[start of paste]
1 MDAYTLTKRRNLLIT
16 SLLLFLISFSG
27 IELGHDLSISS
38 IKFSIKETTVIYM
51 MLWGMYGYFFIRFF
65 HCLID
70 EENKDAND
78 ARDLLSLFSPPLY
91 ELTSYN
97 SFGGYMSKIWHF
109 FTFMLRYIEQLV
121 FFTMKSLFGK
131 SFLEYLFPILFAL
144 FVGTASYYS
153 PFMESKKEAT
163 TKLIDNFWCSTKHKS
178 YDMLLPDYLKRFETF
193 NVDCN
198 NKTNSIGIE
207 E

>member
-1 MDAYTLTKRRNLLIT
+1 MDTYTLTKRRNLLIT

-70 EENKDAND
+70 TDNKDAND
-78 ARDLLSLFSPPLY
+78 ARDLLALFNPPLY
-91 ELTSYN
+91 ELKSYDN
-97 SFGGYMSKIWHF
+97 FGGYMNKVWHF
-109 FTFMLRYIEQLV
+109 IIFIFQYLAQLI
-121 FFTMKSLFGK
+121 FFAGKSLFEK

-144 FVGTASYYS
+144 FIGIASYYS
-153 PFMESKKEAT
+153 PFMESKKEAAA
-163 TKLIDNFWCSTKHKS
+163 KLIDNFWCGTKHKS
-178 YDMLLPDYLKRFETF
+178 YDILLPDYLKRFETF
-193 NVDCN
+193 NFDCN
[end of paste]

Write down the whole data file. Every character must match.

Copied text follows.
1 MDAYTLTKRRNLLIT
16 SLLLFLISFSG
27 IELGHDLSISS
38 IKFSIKETTVIYM
51 MLWGMYGYFFIRFF
65 HCLID
70 EENKDAND
78 ARDLLSLFSPPLY
91 ELTSYN
97 SFGGYMSKIWHF
109 FTFMLRYIEQLV
121 FFTMKSLFGK
131 SFLEYLFPILFAL
144 FVGTASYYS
153 PFMESKKEAT
163 TKLIDNFWCSTKHKS
178 YDMLLPDYLKRFETF
193 NVDCN
198 NKTNSIGIE
207 E

>member
-1 MDAYTLTKRRNLLIT
+1 MDTYTLTKRRNLLIT

-70 EENKDAND
+70 TDNKDAND
-78 ARDLLSLFSPPLY
+78 ARDLLALFNPPLY
-91 ELTSYN
+91 ELKSYDN
-97 SFGGYMSKIWHF
+97 FGGYMNKVWHF
-109 FTFMLRYIEQLV
+109 IIFIFQYLAQLI
-121 FFTMKSLFGK
+121 FFAGKSLFEK

-144 FVGTASYYS
+144 FIGIASYYS
-153 PFMESKKEAT
+153 PFMESKKEAAA
-163 TKLIDNFWCSTKHKS
+163 KLIDNFWCGTKHKS
-178 YDMLLPDYLKRFETF
+178 YDILLPDYLKRFETF
-193 NVDCN
+193 NFDCN